I fix the tuna salad and have strawberry pop for Jerry, but that doesn't mean I don't have other things, like homemade potato soup, etc. (I am not a fan of tuna salad.)

Deb said...
This comment has been removed by the author.
Deb said...

Oops, that should be tuna salad sandwiches and drank strawberry pop.

jo robertson said...

Susan, that's so sweet what you (and Donna too!) do to wake up your kids. Trust me when I say their little brains absorb every bit of those precious memories. You'll be astonished when they're older what they'll remember.

I think it's super that you have so much music in you and share it with them.

jo robertson said...

catslady said...
I started a tradition many years ago of having a tree trimming party.

How thoughtful to invite everyone to share in that experience with you.

jo robertson said...

Awwww, Deb, I think that's a wonderful story to pass down from generation to generation! Of course, I AM a fan of tuna salad, so it sounds super to me!

Honestly, there were days when Dr. Big and I didn't have much more than a can of tuna in the cupboard!

jo robertson said...

Tee hee, Deb, I knew what you meant. And it's very sweet of you to do that for Jerry in remembrance of his grandparents.

And of course the homemade potato salad is just the frosting on the cake. Yummy, I'm getting hungry!

Keira Soleore said...

Nothing new to add here except that I love, love, love Fiddler on the Roof and Tevya's character, particularly the songs Tradition, Tradition and If I were a Rich Man.

Nancy said...

Mariska, congrats on taking home the rooster!

Jo, what a wonderful recipe for leftovers. We've finished ours, but we'll have more in a few short weeks (eep!--haven't read all books received last Christmas!--eep!)

Traditions . . . the angel the dh's sister made goes last on the tree, and the Swedish paper baskets go first. Keeping them company is a white plastic reinder with red trim, only survivor of a set that used to grace my parents' tree.

We have Swedish pancakes, complete with lingonberry filling, on Christmas morning.

We go out to eat for birthdays, with the birthday person choosing the place.

On our annual beach trip, my female classmates and I do toasts Saturday night, culminating with one Staley made up a year or two ago.

My friend Ann and I take each other out to lunch on our birthdays. We always give each other a calendar for Christmas.

One friend of mine always receives Moravian ginger cookies from Old Salem from me at Christmas.

The boy always gives me a jigsaw puzzle for my birthday and Christmas.

We read "A Christmas Carol" aloud in the leadup to the big day.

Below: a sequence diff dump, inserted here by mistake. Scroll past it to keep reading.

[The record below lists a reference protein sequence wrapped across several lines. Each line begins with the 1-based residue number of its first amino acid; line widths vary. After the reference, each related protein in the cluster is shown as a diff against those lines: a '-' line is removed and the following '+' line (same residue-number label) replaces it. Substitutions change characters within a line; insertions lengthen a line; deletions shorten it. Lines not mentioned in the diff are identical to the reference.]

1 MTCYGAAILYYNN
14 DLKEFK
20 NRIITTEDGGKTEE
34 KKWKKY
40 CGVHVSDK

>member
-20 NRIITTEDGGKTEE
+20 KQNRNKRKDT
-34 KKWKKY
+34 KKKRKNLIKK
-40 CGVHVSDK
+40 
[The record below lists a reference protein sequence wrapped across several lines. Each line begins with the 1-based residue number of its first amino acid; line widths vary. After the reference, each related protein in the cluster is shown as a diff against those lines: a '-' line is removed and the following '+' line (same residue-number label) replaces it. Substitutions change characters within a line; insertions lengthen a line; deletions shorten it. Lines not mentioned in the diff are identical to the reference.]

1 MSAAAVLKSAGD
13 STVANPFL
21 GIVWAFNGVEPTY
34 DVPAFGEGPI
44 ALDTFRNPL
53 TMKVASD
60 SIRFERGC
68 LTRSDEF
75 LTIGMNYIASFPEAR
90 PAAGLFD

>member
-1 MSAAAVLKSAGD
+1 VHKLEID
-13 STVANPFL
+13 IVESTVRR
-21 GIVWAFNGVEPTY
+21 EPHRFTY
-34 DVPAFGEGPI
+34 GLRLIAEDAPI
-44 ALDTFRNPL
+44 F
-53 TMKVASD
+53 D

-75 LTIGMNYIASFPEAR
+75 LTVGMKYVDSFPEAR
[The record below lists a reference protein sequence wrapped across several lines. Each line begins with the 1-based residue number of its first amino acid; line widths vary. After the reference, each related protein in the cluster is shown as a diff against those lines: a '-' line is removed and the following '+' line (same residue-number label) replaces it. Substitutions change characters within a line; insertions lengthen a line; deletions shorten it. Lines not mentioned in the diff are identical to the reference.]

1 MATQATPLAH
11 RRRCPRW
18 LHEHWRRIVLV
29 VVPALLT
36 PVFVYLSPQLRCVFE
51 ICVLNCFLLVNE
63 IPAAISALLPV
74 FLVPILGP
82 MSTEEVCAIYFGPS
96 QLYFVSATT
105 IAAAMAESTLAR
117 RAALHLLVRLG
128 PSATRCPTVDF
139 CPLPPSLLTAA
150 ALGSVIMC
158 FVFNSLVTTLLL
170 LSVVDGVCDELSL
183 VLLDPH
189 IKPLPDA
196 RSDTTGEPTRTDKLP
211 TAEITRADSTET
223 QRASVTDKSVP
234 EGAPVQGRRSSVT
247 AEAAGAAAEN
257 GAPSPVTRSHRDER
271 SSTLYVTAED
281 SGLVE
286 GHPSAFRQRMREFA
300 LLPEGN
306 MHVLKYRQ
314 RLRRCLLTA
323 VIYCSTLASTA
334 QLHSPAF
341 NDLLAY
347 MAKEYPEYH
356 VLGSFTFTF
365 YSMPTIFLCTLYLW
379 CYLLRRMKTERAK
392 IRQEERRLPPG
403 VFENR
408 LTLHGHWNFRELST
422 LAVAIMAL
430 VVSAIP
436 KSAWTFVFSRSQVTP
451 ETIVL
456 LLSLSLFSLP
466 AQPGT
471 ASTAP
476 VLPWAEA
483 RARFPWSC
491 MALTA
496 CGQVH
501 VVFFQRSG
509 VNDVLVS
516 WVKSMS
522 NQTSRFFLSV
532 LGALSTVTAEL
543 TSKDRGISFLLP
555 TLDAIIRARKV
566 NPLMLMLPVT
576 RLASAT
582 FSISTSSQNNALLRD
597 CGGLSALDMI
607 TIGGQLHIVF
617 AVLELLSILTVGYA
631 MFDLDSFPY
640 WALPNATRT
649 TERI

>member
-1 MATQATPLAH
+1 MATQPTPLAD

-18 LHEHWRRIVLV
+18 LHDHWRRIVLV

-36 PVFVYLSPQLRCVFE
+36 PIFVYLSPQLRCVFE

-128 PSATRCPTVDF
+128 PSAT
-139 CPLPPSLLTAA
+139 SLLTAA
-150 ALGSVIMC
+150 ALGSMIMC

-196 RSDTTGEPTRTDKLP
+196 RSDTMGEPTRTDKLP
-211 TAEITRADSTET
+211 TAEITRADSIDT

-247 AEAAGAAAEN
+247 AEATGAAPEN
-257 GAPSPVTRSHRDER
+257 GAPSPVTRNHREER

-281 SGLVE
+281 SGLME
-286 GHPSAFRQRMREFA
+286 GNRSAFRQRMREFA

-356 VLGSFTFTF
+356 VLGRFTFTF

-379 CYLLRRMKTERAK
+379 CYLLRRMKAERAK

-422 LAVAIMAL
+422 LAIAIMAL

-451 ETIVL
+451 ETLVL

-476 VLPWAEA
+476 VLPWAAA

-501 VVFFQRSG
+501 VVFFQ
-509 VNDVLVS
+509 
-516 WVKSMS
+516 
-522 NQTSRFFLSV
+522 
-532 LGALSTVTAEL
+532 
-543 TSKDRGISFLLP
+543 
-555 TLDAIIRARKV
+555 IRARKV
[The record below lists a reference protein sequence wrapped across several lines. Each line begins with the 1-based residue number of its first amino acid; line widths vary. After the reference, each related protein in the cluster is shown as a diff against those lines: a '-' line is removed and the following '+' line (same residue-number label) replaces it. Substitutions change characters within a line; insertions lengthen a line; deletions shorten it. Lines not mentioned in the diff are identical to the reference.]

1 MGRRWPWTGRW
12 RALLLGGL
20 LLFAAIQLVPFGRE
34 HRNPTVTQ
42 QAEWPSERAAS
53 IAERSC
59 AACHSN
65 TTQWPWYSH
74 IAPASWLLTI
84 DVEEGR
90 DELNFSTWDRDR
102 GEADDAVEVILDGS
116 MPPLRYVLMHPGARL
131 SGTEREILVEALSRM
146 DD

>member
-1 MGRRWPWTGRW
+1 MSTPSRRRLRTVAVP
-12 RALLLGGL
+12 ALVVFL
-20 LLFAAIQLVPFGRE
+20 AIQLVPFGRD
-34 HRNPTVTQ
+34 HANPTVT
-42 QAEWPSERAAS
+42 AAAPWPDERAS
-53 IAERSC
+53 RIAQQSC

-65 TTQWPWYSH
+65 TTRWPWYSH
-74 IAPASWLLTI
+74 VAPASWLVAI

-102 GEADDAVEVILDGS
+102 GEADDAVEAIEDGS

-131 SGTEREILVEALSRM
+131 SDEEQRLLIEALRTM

Nancy said...

Anna, I like writing cards, too. If I don't start on them early, though, it becomes something to rush through rather than something to savor.

So far, conditions this year favor an early start. We'll see.

Nancy said...

Shannon, I know what you mean about the chaos. There's such a high level of expectation about this holiday in particular, that it's easy to get caught up in meeting that instead of enjoying the sentiment in the air.

p226 said...

I checked with Mrs. P226, the 70-75 minutes is correct. Hers comes out fine at 70.

Anna Campbell said...

Jo, only word to say - HIC!!!

Keira Soleore said...

Nancy and Anna, for the first time in 20 years, my cards are going to be horrendously late, like end of January.

jo robertson said...

Yeah, Keira, Fiddler's one of my favorites. I particularly like "Sunrise, Sunset," because it reminds me of how fast my own children have grown up.

jo robertson said...

Nancy, my family doesn't dare buy books for me for Christmas. They're sure to duplicate something I already have. I just donated 6 large bags of books to the library. I just can't keep them anymore unless they're FAV's. LIKE THE BANDITA BOOKS, of course!

jo robertson said...

Nancy, thanks for sharing those. You have some beautiful traditions.

I collect navtivity scenes and I really enjoy getting them out every year. Most are pretty fragile, but I have two that are wood and resin for the children to play with.

jo robertson said...

Ironically, Anna and Nancy, I think my cards are going to be on time this year. I was just thinking how I'd finished up my writing projects and only have the cards left to do.

jo robertson said...

Thanks to Mrs. P-226 for the timing on PAKE. I can't wait to make this! Seriously! We're having a family potluck on Saturday and I'm taking it! Hope it turns out okay. My culinary skills are sketchy at best.